Denmark is known for its commitment to sustainable living. Only 4 percent of the waste in the country, for example, goes to landfills, with 42 percent being recycled and 54 percent being turned into energy. Now, a Danish company is not only setting new standards for environmental performance, but also redefining the relationship between industrial facilities and the people who live near them.
Amager Bakke / Copenhill is a waste-to-energy plant located in Copenhagen that, with its reconstruction, will forge a brand-new relationship with the city. Namely, the plant will become a skiing destination for the citizens of Copenhagen. BIG, the architectural studio that has come up with the concept, is the brainchild of Bjarke Ingels, famous for his unique, sustainable, and community-driven projects.
“Instead of considering Amager Resource Center as an isolated project, we mobilize the architecture and intensify the relationship between the building and the city — expanding the existing activities in the area by turning the roof of the new Amager Resource Center into a ski slope for the citizens of Copenhagen. We propose a new breed of waste-to-energy plant, one that is economically, environmentally, and socially profitable,” explains the architectural team.
Citizens will be able to ski all year round on an ecological, artificial slope with three different levels of difficulty. In addition, there will be a terrain park featuring forest areas, hike trails, climbing walls, and possibly a mountain bike trail.
As impressive as the looks of the plant will be, there is more to it than meets the eye. The plant will set new standards in sustainable energy production and recycling. When the facility is completed in 2017, it will process 400,000 tonnes of waste per year with 99 percent energy efficiency — water, metal, and even ash will be recycled. It will provide district heating for 160,000 homes and electricity for 62,500 homes.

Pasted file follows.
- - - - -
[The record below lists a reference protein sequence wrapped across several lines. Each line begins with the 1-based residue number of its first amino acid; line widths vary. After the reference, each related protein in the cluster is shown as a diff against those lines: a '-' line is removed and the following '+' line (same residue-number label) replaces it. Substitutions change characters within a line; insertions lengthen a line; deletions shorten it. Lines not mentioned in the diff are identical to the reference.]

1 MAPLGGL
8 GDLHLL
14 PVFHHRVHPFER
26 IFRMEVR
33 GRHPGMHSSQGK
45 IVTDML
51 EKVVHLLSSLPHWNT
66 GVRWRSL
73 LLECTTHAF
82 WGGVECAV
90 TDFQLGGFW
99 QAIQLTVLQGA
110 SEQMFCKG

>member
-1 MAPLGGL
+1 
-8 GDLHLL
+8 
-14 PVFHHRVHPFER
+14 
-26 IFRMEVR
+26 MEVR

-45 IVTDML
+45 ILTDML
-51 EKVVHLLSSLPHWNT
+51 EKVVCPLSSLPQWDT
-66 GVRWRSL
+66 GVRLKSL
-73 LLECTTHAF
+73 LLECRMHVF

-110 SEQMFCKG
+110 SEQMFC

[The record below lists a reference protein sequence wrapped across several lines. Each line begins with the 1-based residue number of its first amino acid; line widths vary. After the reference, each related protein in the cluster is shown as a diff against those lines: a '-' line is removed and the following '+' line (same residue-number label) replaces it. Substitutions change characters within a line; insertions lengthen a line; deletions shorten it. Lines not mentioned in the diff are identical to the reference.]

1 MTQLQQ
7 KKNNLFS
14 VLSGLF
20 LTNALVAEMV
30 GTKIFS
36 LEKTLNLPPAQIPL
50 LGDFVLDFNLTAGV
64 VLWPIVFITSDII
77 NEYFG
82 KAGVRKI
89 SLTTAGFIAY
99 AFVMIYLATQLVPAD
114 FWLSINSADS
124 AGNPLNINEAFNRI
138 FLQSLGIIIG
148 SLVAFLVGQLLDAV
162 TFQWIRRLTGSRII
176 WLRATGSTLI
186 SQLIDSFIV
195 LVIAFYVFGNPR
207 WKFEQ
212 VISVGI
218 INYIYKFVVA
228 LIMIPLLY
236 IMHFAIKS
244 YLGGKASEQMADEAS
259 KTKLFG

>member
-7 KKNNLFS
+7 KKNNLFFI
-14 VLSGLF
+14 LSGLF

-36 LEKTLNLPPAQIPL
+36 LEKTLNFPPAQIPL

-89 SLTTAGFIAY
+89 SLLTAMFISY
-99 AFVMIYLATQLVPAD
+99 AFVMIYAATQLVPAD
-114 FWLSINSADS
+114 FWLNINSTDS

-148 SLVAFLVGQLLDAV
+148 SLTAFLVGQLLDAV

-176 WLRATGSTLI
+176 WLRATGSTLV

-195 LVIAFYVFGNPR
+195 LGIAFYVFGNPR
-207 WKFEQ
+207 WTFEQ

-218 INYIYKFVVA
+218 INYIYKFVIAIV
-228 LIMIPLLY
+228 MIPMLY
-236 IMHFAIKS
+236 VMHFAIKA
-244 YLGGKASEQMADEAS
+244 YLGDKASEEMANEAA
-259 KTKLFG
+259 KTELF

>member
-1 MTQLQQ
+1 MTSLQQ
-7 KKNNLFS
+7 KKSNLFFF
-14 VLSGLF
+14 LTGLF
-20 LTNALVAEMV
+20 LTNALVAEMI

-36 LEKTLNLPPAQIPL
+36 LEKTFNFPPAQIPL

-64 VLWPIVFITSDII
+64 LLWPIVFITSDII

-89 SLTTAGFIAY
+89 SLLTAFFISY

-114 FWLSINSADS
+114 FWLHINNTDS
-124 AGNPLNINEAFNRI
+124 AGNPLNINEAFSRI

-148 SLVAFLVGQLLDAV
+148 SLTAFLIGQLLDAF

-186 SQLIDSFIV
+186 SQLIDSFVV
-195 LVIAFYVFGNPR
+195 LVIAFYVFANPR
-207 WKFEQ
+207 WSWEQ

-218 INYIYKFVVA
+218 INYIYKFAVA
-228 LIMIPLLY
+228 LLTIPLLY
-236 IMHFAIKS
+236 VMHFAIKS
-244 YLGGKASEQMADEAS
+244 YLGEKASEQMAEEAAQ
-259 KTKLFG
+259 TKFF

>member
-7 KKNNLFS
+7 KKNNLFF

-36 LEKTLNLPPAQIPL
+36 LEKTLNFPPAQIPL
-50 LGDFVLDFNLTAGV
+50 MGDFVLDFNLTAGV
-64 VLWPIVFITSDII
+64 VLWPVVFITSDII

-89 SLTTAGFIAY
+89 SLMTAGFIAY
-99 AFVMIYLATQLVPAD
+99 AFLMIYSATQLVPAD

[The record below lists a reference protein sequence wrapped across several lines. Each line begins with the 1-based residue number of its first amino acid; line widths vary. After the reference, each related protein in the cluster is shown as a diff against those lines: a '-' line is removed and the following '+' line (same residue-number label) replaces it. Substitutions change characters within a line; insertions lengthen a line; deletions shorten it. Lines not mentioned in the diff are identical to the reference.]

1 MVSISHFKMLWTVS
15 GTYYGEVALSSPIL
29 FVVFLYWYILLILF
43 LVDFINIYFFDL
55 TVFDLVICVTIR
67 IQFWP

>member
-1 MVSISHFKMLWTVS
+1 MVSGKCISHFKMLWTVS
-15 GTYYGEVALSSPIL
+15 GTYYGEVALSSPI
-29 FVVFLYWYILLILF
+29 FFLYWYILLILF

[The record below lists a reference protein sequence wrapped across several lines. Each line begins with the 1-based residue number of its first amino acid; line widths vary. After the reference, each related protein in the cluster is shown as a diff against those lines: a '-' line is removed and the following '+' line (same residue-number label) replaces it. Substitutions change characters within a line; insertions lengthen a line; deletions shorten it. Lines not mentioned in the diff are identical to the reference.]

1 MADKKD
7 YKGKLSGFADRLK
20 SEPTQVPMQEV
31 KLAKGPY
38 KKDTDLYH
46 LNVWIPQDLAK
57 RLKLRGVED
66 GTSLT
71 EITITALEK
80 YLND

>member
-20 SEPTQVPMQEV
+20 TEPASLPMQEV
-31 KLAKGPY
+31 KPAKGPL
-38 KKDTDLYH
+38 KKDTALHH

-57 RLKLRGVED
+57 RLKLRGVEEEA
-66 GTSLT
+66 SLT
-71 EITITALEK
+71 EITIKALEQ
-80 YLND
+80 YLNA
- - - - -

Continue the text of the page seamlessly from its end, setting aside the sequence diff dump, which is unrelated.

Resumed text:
Citizens will be able to ski all year round on an ecological, artificial slope with three different levels of difficulty.
”It is a multi-purpose plant that is already catching the eyes of the world because of its local appeal. The plant provides energy and waste treatment, and will be an architectural landmark and a leisure facility. The novelty of the project is the combination of ingenious technology and innovative architecture in a project dedicated [to the] local community,” says Ole Hedegaard Madsen, director of technology and marketing at Babcock & Wilcox Vølund.
One last touch, meant to keep the public aware of their carbon footprint, will be a smoke ring coming out of the factory chimney every time the plant releases a ton of carbon dioxide.
Photos: BIG Architectural Studio